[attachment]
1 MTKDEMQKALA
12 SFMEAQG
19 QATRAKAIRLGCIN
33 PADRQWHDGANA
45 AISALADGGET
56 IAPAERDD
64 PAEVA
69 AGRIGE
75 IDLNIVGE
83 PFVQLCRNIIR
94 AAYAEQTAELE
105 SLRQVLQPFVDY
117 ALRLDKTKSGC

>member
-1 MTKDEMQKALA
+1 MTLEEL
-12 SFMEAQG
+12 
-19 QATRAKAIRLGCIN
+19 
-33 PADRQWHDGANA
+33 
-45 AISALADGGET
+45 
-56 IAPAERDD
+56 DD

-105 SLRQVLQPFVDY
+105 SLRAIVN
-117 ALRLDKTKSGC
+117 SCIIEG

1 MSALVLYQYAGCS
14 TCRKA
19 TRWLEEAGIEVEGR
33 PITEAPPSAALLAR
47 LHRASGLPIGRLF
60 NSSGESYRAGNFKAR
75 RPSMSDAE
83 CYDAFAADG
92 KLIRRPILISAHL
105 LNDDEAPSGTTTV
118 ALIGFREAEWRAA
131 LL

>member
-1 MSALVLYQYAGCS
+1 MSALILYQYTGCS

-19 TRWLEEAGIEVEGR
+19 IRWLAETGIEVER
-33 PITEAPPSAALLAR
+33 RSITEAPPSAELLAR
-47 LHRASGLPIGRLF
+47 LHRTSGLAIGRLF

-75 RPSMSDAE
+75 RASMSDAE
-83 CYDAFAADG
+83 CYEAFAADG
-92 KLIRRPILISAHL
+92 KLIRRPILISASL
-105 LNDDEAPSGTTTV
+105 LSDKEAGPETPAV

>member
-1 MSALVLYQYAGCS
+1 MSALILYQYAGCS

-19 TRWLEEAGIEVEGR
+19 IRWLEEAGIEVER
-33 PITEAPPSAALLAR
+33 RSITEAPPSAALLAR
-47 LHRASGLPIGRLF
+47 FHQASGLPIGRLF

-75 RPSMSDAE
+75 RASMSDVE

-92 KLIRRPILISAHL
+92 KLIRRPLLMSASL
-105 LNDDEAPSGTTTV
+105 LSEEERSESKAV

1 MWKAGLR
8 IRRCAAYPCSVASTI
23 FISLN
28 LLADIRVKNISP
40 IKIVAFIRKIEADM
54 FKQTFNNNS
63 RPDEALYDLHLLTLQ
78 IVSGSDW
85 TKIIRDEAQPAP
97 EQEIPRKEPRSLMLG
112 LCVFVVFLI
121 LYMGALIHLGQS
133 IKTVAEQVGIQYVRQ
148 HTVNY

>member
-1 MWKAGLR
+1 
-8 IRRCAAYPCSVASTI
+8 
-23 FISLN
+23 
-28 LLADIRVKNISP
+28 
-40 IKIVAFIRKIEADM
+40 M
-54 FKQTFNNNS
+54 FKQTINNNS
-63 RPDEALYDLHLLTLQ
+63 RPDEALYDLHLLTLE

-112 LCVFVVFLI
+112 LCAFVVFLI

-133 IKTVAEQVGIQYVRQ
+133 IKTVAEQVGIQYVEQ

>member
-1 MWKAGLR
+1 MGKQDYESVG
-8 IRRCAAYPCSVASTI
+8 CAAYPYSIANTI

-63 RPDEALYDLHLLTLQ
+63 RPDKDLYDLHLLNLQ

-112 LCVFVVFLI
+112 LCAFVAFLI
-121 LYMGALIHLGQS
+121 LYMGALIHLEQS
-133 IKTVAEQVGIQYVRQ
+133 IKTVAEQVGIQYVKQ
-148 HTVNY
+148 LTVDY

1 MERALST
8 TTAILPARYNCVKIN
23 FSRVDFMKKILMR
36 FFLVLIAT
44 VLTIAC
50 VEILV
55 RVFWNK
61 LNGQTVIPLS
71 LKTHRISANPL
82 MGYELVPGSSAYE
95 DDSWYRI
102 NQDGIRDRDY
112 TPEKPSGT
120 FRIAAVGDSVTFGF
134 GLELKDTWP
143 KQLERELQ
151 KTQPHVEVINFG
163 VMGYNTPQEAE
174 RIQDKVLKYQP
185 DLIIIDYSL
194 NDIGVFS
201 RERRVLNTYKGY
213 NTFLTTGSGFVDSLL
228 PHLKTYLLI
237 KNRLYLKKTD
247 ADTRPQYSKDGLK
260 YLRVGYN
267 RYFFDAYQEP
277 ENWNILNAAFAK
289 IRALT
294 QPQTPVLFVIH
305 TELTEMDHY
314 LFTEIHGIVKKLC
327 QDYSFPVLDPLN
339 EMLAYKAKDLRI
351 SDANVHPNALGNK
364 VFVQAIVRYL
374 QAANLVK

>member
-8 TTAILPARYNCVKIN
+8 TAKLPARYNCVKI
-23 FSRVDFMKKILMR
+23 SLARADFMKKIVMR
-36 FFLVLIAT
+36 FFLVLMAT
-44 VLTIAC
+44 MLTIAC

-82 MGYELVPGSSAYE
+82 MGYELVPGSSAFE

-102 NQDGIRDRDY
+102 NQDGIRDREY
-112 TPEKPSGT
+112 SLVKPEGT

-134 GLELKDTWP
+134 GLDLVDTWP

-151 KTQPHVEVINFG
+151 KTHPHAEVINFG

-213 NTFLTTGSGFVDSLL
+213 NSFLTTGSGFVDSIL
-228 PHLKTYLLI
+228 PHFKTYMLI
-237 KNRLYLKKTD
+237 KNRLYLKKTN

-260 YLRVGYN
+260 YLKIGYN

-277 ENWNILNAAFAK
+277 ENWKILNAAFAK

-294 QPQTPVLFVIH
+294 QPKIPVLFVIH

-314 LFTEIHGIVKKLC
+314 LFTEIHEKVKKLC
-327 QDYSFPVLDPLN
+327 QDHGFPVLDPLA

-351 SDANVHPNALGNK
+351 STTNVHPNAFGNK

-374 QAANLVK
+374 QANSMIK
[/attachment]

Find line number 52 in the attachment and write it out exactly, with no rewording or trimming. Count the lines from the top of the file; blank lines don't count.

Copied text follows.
-75 RPSMSDAE